Steve Chiotakis: Federal Reserve Chairman Ben Bernanke goes before a Congressional committee today. He's expected to defend his latest strategy to lower
long-term interest rates. The Fed is hoping to
spark lending, economic growth and, ideally, job creation.
From Washington, Marketplace's John Dimsdale reports economists are mixed on whether the Fed
is trying to do too much.
John Dimsdale: Unlike all other central banks, the Federal Reserve has a dual mandate: to fight inflation and unemployment.
Bank of America economist Mickey Levy says trying to hit both targets raises unrealistic expectations.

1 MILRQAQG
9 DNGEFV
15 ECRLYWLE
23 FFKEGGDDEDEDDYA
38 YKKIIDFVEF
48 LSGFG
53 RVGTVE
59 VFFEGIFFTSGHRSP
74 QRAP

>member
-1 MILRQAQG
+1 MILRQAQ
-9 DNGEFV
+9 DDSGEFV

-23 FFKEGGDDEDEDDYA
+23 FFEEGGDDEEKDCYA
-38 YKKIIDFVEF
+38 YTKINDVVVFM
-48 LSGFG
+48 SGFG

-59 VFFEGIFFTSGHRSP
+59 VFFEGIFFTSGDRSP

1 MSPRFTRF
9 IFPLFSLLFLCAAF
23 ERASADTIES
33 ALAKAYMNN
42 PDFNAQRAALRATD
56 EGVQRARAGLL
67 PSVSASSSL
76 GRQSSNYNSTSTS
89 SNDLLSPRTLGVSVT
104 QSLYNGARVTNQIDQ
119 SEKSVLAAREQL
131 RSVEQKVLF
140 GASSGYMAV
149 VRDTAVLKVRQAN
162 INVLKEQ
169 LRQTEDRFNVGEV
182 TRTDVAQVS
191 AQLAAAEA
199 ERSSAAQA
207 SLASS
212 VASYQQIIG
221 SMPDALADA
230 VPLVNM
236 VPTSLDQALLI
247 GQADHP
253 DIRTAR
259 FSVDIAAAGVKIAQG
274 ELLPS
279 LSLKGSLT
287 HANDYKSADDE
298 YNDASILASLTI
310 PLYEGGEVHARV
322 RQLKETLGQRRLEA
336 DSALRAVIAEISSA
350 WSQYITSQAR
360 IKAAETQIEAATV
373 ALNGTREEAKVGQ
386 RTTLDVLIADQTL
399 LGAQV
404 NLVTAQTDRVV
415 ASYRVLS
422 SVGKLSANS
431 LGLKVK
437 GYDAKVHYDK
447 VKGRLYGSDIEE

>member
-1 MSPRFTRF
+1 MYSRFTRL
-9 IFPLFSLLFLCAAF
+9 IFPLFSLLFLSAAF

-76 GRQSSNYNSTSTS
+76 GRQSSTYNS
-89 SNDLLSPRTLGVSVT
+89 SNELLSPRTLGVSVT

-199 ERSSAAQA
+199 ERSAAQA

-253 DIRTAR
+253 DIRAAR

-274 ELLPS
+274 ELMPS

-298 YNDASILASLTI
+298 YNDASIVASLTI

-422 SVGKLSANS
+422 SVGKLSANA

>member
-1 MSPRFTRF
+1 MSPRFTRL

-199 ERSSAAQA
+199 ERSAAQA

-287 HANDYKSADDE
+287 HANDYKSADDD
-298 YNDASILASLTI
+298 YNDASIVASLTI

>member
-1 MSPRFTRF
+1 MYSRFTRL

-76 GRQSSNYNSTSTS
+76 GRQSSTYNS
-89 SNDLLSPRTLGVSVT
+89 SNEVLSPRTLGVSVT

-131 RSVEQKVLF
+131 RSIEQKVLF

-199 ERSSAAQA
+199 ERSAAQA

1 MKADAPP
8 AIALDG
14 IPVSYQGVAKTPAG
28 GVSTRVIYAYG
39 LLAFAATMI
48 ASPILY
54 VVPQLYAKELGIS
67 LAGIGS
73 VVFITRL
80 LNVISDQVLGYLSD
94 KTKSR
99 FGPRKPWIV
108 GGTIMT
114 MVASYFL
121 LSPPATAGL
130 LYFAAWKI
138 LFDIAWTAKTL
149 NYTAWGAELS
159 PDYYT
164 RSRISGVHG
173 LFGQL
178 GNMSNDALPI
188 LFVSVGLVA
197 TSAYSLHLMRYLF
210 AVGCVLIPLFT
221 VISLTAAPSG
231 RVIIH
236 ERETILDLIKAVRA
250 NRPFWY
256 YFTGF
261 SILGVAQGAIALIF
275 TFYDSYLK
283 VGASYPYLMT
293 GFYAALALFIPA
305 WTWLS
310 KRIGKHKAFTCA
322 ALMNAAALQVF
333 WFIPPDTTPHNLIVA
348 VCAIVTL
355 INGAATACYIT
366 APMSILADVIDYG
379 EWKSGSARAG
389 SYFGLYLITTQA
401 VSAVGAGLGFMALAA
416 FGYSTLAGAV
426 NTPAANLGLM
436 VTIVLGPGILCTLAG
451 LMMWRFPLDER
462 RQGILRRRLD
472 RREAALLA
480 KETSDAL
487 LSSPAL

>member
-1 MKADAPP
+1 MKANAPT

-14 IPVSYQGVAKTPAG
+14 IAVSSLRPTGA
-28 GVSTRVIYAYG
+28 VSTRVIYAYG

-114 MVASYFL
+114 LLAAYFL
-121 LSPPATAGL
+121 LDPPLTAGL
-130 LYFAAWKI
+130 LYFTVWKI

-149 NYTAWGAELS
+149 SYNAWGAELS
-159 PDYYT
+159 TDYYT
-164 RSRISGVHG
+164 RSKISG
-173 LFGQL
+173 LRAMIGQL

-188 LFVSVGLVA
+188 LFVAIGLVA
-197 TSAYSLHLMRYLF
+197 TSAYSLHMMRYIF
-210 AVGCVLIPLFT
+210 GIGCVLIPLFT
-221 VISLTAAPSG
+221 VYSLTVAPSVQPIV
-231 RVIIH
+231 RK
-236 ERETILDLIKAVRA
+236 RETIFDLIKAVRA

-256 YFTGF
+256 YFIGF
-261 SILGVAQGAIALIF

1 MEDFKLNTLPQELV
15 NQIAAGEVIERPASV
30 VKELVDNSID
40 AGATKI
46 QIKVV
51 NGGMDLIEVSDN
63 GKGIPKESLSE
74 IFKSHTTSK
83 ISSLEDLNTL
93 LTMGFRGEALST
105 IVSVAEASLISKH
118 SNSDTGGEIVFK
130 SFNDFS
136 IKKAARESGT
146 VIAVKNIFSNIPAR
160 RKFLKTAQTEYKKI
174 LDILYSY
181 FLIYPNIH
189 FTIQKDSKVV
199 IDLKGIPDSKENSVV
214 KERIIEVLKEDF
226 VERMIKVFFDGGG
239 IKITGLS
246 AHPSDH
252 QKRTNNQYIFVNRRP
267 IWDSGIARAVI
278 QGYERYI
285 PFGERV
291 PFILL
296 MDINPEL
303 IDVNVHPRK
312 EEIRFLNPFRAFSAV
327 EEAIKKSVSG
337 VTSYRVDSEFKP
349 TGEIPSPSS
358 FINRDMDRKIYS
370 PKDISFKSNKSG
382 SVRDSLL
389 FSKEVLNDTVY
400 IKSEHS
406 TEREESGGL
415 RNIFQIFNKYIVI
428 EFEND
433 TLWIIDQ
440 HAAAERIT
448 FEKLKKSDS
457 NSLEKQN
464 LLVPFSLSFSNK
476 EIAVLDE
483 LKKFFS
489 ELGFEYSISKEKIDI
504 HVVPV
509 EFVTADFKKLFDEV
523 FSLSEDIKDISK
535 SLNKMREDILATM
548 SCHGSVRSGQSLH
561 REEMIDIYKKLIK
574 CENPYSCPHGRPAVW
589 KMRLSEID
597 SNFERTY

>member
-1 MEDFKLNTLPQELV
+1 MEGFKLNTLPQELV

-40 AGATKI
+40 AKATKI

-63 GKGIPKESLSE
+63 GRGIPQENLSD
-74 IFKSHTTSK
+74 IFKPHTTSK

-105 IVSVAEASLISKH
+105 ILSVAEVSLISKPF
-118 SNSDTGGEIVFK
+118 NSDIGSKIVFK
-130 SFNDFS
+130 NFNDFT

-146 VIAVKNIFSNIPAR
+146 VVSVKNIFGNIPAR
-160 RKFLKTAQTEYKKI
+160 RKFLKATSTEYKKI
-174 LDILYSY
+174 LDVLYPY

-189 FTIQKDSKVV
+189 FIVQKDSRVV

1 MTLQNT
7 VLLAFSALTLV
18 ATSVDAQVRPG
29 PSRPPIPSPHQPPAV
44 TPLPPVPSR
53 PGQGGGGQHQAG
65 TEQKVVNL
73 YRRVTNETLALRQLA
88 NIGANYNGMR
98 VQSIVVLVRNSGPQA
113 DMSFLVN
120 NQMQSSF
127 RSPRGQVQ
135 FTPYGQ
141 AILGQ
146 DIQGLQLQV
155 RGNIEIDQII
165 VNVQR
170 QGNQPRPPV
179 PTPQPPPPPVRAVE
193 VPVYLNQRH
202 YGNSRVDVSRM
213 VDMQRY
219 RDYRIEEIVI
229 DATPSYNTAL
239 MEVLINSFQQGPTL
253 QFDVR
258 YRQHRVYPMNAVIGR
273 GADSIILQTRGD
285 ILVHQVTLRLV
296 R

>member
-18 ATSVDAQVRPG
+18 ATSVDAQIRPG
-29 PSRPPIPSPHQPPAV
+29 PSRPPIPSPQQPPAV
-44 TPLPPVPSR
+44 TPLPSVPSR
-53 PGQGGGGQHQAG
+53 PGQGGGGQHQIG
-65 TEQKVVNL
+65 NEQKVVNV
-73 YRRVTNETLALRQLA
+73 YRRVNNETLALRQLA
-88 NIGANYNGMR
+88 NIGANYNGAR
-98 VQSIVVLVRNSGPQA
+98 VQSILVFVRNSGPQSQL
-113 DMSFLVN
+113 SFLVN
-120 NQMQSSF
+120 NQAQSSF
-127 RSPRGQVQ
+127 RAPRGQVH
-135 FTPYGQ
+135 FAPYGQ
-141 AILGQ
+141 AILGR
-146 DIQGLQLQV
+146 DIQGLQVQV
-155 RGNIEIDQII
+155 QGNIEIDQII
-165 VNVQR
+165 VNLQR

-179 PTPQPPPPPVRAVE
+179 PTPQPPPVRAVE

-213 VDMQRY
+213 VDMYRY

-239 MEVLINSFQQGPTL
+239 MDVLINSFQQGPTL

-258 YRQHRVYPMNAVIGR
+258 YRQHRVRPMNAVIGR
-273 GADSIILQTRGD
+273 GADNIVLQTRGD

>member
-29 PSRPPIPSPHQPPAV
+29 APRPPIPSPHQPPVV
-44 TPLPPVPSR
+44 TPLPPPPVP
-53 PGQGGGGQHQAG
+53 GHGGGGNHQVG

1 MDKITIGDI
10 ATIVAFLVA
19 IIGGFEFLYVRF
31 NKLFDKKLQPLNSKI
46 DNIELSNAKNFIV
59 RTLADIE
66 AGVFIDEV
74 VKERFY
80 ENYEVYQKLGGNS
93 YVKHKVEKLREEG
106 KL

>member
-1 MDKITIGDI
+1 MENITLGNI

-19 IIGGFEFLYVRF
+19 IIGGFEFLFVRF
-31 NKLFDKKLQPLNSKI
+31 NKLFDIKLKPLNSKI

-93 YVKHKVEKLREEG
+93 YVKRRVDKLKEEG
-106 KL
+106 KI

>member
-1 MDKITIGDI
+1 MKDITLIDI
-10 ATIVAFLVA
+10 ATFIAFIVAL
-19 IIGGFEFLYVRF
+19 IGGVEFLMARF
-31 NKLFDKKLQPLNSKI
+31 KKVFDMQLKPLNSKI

Mickey Levy: Everybody always thinks the Fed can pull a rabbit out of a hat. So the Fed's always under pressure to do more. And many of the factors that are inhibiting economic growth are beyond the scope of the Fed's monetary policy.
Things like weak consumer demand and falling home prices. But others say the Fed is right to do all it can to generate jobs.
David Blanchflower used to be a voting member of the Bank of England.
David Blanchflower: The focus right now on unemployment and growth is really central. Down the road, we don't have a problem of inflation. Inflation is going to fall.
Blanchflower says the European Central Bank made a mistake earlier this year when it raised interest rates to fight inflation. Now, he says, they have to backtrack.
In Washington, I'm John Dimsdale for Marketplace.